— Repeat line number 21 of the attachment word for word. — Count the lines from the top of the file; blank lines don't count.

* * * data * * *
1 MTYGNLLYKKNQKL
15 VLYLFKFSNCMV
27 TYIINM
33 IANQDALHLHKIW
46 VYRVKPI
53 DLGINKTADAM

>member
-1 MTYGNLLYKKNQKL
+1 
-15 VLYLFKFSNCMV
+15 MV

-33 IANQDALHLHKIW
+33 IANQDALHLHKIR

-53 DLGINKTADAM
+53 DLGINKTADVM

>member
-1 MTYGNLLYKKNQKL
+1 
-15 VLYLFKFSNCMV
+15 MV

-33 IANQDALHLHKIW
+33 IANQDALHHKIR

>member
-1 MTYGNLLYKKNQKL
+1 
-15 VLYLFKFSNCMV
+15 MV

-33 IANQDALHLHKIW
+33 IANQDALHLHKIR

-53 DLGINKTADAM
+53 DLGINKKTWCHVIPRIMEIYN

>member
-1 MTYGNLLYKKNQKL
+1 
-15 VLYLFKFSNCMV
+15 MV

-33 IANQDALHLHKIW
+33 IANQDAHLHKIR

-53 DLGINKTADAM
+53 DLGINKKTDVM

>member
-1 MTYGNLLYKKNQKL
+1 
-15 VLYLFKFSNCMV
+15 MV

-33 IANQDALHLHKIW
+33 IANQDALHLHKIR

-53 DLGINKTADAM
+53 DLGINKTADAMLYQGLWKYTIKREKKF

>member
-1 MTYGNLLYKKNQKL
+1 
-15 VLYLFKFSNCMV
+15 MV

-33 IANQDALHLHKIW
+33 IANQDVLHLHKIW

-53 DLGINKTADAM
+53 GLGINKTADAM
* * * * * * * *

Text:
-33 IANQDALHLHKIW